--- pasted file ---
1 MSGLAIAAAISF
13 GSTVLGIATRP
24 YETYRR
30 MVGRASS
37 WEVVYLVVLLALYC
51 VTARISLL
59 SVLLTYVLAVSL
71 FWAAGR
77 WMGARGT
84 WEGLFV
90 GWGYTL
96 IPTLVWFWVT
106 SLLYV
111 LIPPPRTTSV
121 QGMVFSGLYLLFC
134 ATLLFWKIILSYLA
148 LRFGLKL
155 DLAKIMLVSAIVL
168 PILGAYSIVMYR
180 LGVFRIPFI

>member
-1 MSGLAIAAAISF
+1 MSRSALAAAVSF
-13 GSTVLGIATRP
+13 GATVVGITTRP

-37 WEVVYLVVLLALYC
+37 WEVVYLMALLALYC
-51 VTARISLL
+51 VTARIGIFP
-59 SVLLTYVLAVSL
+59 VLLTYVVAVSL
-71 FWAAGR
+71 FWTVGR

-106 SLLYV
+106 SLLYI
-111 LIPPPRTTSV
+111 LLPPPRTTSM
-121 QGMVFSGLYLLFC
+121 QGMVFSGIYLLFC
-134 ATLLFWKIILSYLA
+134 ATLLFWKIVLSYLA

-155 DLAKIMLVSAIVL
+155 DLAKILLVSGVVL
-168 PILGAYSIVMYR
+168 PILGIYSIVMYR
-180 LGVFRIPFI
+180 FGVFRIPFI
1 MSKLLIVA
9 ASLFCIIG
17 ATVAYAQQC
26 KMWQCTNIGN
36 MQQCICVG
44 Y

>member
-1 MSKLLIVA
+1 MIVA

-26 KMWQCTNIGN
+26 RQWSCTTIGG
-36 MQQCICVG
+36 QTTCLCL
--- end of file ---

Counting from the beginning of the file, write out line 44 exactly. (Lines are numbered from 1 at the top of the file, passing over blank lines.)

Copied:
-168 PILGAYSIVMYR